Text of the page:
Eastern Mojave Vegetation Letters -- 1998


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Jim Pittman to Tom Schweich, 9/1/1995

Fri, 15 Sep 1995 23:10:50 -0400.

Swertia albomarginata is also found in the New York Mountains of the East Mojave Desert Preserve and has appeared on a plant list for Clark Mtn even though I've not seen it there. Mary DeDecker reports it appearing in the Last Chance Mtns and Dry Mtn in the northern Mojave desert. It seems to be a limestone endemic but I wouldn't think it to be a relic - it's too widespread.

Jim Pittman, jmpii@aol.com


Locations: South Table Mountain.  

John Armstrong to Loraine Yeatts, 3/27/1998

Colorado Natural Heritage Program
College of Natural Resources
254 General Services
Fort Collins, Colorado 80523-6021
(970) 491-1309
FAX: (970) 491-3349

?March 27, 1998

Loraine Yeatts
Golden CO 80401

Dear Loraine:

The Colorado Natural Heritage Program (CNHP) is in receipt of your request for information regarding the potential for rare or imperiled butterflies in the South Table Mountain area of Jefferson County.

Though there appears to be little information regarding South Table Mountain itself, there is substantial documented occurrences of rare of imperiled butterflies and/or their indicator host plants in the immediate area. This suggests that there is at least the potential for rare or imperiled butterflies on and around the mountain itself.

Several of the butterflies observed in the area are quite rare. Both the Arogos skipper (Atrytone arogos) and Ottoe skipper (Hesperia ottoe) have been observed in the area and are regarded as globally rare. They are both associated with tall grass prairie remnants that are in relatively undisturbed condition and in particular those areas with populations of big bluestem (Andropogon gerardii).

Any gulches or ravines in the area that support hops (Humulus lupulus), including portions of Clear Creek and other areas that are sunny and are composed of scree or loose rock, are potential habitat for the hop-feeding azure (Celastrina humulus). This species is endemic to the Colorado Front Range and is also considered to be globally rare.

Schryver's elfin (Callophrys mossii schtyveri) also occupies habitats similar to the hop-feeding azure and has the potential of occurring in the South Table Mountain area. This sub-species is regarded as vulnerable in the state. In more shrubby habitats that include species such as mountain mahogany (Cercocarpus montanus), there is the potential for the mottled dusky wing (Erynnis martialis) a butterfly which has a disjunct distribution along the Front Range. This butterfly is also considered vulnerable in the state.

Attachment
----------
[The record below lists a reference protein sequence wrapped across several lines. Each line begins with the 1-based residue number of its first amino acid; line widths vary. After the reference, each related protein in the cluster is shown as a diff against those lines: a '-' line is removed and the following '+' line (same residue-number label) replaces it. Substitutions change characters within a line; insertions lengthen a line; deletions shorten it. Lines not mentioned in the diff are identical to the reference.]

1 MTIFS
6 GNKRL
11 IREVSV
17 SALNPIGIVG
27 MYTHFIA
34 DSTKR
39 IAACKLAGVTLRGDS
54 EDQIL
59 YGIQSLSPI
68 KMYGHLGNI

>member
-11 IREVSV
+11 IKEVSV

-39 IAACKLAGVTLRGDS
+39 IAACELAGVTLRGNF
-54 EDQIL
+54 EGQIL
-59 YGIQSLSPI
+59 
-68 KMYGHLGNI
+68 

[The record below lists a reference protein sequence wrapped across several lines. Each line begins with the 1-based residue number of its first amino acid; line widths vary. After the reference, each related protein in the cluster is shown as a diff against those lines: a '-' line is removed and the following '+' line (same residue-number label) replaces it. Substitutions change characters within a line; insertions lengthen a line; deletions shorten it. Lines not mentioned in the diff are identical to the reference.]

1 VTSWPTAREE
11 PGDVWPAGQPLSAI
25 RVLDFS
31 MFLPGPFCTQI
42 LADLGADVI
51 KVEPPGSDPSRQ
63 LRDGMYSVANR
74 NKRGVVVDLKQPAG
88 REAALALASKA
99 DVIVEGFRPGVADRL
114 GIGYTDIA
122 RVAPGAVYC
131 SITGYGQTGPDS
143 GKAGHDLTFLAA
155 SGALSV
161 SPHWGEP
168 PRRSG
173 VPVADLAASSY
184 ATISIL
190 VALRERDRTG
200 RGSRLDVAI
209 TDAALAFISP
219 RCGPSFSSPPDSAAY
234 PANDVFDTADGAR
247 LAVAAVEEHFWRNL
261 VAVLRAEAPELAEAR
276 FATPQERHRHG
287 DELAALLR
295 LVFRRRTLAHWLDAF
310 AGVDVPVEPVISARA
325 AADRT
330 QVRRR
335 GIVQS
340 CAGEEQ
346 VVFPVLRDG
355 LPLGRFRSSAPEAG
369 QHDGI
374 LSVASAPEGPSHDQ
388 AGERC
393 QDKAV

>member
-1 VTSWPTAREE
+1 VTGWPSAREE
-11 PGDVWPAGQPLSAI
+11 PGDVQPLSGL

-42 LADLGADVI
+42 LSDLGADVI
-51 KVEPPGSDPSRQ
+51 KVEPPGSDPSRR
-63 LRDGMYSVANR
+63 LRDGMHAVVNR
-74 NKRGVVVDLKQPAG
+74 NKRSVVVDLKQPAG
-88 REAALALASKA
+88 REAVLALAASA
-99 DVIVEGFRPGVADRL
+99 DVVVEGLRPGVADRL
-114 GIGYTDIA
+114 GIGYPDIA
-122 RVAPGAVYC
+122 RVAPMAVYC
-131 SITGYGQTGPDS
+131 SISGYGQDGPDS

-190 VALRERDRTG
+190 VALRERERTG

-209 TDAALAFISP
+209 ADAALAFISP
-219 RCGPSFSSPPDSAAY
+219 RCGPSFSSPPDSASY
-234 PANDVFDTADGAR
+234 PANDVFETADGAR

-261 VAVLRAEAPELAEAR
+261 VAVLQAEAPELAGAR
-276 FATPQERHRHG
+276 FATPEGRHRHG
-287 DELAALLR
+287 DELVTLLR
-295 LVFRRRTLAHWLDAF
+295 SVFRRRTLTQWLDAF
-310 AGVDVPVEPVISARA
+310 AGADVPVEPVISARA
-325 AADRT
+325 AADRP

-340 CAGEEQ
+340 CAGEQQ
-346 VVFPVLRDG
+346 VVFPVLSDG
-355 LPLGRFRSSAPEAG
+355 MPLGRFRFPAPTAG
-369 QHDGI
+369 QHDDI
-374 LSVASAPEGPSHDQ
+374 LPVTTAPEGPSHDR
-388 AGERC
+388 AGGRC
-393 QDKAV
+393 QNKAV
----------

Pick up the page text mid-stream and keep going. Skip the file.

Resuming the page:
For a more in-depth account of rare or imperiled butterfly species that might occur in the South Table Mountain area, a detailed inventory would be required. Given the amount of information assembled on surrounding areas regarding these species, the potential of important habitat for the conservation of these species likely warrants further investigation.

While the information contained herein represents a thorough search of CNHP data sources, any absence of data does not necessarily mean that other natural heritage resources do not occur on or adjacent to the project site, but rather that our files do not currently contain information to document their presence. Also, although every attempt is made to provide the most current and precise information possible, please be aware that some of our sources provide a higher level of accuracy than others, and some interpretation may be required. CNHP's datasystem is constantly updated and revised. Please contact CNHP for an update on this natural heritage information if a significant amount of time passes before it is used.

If you have additional questions regarding the South Table Mountain area, please don't hesitate to contact me directly at 970 491 7331 or our staff invertebrate zoologist, Phyllis Pineda at 970 491 7911.


John Armstrong
Environmental Review Coordinator

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Date and time this article was prepared: 4/29/2022 4:11:49 PM